Not surprisingly, a lot of bloggers are concerned about this report suggesting anyonymous blogging on political topics may be illegal. I had a few thoughts on this.
Closest to home, while I’m not anonymous, I welcome comments with or without anonymity. I don’t think there’s a problem here – any comments on this site are “authorised” by me, although I may not agree with them. As I’ve mentioned a few times, I reserve my right to delete or expurgate offensive comments, though there may be a delay for one reason or another.
Second, I don’t think it’s sensible to assume that the Internet is some kind of special free-fire zone where ordinary law does not apply. If a rule is right for print on paper, it’s probably right for text on a screen. If it’s wrong for the Internet, it’s probably wrong as applied to pamphlets.
Third, if a natural reading of the existing law is that it’s illegal to publish your political opinions under a pseudonym, the obvious question is: Why? I can’t see any possible justification for such a rule. It seems reasonable to prohibit dirty tricks like publishing something purporting to represent the views of your opponents, but the general tradition of writing as “Cicero” or “A modest member” is a well-established and honorable one. The idea that special rules are needed during election campaigns is an outdated relic, the kind of thing that used to give us a three-day blackout of electronic media.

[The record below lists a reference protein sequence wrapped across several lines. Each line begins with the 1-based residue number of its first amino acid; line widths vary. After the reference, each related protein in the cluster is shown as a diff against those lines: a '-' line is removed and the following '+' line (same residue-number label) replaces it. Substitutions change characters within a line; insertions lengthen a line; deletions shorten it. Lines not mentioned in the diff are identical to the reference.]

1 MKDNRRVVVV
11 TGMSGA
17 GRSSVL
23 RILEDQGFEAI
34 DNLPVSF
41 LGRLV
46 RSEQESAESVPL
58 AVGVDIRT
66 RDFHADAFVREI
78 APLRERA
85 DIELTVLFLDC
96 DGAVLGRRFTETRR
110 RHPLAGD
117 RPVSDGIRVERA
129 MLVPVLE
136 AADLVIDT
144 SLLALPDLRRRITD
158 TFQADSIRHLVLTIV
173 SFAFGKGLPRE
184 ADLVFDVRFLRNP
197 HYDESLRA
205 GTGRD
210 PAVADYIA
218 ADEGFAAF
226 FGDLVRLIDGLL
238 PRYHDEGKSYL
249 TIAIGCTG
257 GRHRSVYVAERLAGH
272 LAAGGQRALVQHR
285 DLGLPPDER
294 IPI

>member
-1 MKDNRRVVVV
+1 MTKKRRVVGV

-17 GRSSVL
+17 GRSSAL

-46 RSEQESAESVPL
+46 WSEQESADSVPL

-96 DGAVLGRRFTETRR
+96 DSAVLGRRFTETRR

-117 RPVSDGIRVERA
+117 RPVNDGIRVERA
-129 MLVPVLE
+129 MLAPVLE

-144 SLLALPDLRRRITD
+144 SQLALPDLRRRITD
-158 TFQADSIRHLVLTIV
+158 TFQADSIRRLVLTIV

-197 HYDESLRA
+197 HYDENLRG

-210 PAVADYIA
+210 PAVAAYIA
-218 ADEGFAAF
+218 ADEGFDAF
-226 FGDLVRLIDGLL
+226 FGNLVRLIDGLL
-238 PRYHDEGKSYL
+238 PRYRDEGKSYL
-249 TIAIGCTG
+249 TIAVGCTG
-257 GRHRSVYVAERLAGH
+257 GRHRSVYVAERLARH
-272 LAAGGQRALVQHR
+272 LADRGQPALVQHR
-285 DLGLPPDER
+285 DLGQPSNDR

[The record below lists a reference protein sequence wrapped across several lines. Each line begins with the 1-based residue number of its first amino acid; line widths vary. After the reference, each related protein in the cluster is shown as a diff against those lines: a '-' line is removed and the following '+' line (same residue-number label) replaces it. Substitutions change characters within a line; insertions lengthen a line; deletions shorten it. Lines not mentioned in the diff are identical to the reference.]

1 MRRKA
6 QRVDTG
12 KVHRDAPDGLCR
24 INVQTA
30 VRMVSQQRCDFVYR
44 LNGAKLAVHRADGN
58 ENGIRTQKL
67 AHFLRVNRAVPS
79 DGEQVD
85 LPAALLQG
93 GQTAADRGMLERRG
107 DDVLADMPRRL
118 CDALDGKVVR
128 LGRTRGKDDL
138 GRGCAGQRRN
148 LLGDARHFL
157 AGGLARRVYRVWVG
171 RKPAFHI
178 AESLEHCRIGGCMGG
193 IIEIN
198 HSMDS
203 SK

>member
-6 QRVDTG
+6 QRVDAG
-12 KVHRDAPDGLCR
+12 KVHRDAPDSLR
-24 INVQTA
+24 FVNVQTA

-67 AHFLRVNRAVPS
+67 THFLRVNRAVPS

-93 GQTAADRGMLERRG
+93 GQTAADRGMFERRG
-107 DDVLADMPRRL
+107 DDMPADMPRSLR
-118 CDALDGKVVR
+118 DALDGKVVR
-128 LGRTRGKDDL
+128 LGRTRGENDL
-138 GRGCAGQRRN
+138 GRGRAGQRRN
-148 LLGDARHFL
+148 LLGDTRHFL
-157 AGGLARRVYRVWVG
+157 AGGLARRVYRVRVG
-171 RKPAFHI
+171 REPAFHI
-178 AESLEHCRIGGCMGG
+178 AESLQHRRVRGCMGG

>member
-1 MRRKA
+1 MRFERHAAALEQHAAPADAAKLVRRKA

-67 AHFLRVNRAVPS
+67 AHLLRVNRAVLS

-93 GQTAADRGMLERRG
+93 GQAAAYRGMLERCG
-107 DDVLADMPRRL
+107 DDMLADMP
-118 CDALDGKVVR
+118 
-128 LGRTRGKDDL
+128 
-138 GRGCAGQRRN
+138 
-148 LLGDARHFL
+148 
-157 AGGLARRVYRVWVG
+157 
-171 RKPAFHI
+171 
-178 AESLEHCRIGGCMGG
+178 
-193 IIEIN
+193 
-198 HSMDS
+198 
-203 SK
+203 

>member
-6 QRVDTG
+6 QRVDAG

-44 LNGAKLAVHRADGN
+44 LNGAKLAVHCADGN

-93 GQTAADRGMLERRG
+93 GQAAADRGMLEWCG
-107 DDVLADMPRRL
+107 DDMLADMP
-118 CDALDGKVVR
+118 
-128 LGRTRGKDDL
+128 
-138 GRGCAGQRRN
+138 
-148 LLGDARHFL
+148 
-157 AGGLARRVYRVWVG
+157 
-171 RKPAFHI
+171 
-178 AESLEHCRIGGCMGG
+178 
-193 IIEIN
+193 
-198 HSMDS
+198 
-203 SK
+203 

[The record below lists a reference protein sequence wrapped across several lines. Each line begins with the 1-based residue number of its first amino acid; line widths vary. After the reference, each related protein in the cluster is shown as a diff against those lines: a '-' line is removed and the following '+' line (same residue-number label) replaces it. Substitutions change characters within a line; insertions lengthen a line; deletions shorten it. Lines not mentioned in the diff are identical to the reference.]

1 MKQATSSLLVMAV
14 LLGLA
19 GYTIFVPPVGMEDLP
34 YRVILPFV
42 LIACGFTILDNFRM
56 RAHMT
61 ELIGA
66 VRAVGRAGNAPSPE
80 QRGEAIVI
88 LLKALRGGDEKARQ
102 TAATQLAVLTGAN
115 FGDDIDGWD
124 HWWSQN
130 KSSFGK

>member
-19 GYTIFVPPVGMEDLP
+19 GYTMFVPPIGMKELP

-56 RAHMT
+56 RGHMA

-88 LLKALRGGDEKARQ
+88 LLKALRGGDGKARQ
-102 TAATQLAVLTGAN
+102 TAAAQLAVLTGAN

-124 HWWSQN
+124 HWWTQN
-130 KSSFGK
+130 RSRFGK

Finally, where does Misha Schubert get off putting bloggers and spammers in the same headline? Maybe I should write something saying “state governments are considering uniform defamation laws, which would apply to journalists and spammers”.
fn1. That is, unless you believe the rumours that I’m really Imre Salusinszky posting under a false name and picture.